Ojibwe Granmas Are Everything by Ivy Vainio

Ojibwe granmas are everything.

Mine turned ninety-five in March. She is so strong, resilient and so young at heart.

She’s as extroverted as me so when the pandemic hit, it really about did us both in, her more so than I. The 10-minute visits with the front door open in the coldest of winter with the fireplace aglow will be our into-the-future pandemic memories.

Rainbow saved her. His love has kept her spirit strong.

Ojibwe Great Granmas are everything.

Now that we are able to share dinners together again, I will sometimes look over at her profile, and I get a glimpse of her Ma, Frances Beargrease Mercer. She died fourteen years before I was born at the same age I am now. She was so beautiful and so Indian looking. Her brown skin, dark hair, her chiseled face. Granma has her facial features and makes me realize I’m connected beyond her.

Granma will answer all of my questions to the best of her memory will allow. Topics include her childhood, her 14 siblings, the parties, her children, the elders in her life, and her trips to casino for polka dances. Most times though she just wants both of us to sit together and watch her favorite television programs with the volume set to 20.

Granma didn’t attend boarding school, but her older and younger siblings were taken to Pipestone Indian Boarding School in Southern Minnesota. She was saved from going. One time Granma shared how her Ma had requested her kids back from THAT school but her pleas were not heard. She then found someone with a large car, and somehow they drove seven hours one way, and when she got to the school, she demanded that her children leave with her. She must have been fierce as Anishinaabeg mothers can be as they let the kids go back home with her. My granma gets her fierceness from her Ma.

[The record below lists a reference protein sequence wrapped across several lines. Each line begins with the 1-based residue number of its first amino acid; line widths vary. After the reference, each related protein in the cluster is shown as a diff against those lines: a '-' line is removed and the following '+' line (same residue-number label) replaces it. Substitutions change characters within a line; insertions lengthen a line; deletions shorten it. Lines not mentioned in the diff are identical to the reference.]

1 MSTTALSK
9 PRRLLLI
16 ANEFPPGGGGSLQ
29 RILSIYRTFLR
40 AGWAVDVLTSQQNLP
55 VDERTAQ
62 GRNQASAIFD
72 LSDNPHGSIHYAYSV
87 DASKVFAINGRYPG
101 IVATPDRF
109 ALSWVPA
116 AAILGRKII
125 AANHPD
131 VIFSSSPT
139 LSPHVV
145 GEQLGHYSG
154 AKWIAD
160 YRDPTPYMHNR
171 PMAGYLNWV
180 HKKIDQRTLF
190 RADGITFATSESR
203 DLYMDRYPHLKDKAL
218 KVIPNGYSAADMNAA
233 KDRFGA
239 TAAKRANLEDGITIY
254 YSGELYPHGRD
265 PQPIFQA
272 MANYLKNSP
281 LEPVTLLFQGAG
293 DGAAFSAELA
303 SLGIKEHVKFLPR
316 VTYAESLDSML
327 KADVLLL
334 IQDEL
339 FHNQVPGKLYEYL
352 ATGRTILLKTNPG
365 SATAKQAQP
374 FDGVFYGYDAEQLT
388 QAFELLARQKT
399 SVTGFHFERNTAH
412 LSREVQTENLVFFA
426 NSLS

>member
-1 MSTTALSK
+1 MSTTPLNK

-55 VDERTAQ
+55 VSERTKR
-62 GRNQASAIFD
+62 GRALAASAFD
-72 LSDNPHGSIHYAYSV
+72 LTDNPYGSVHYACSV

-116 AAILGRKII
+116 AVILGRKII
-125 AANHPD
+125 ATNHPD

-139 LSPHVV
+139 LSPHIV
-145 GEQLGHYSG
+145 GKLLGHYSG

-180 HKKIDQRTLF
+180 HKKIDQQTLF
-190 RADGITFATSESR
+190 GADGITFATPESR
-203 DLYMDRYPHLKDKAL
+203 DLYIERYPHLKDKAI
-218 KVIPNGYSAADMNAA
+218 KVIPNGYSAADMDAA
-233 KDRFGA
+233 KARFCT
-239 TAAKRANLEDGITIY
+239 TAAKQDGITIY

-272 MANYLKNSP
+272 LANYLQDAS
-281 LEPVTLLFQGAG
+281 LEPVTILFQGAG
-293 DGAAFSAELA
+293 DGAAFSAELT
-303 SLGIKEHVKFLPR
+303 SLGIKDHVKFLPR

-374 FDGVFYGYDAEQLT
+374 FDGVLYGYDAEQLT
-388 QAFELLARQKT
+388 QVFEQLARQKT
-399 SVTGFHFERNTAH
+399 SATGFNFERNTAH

Granma has been married three times. Her last marriage ceremony was only three years ago to the love of her life, Rainbow Trout.

Granma has/had thirteen children; two that were stillborn, two were taken from her, and two died as adults. My uncle Dave was her last child. He weighed 13 pounds at birth!

Granma makes the best oven fried chicken; well, she used too anyway. My love wishes she could make it again as this was his favorite meal of hers.

Up until she turned 87, she still drove around in a big red pickup truck to the store, casino, and community polka dances.

She is slowing down as she is almost 100 percent wheelchair bound. She told me as I was leaving after our last visit, “You know, Ivy, I won’t be here forever for you.” Ten more years, Granma. That’s what I used to tell her.

This ongoing pandemic is making things tough and isolating for her. She is still fierce, resilient like Anishinaabeg granmas can be.

Granma, don’t ever leave me.


Bringing Joy: A Local Literary Welcome Copyright © 2021 by Fond du Lac Tribal and Community College. All Rights Reserved.

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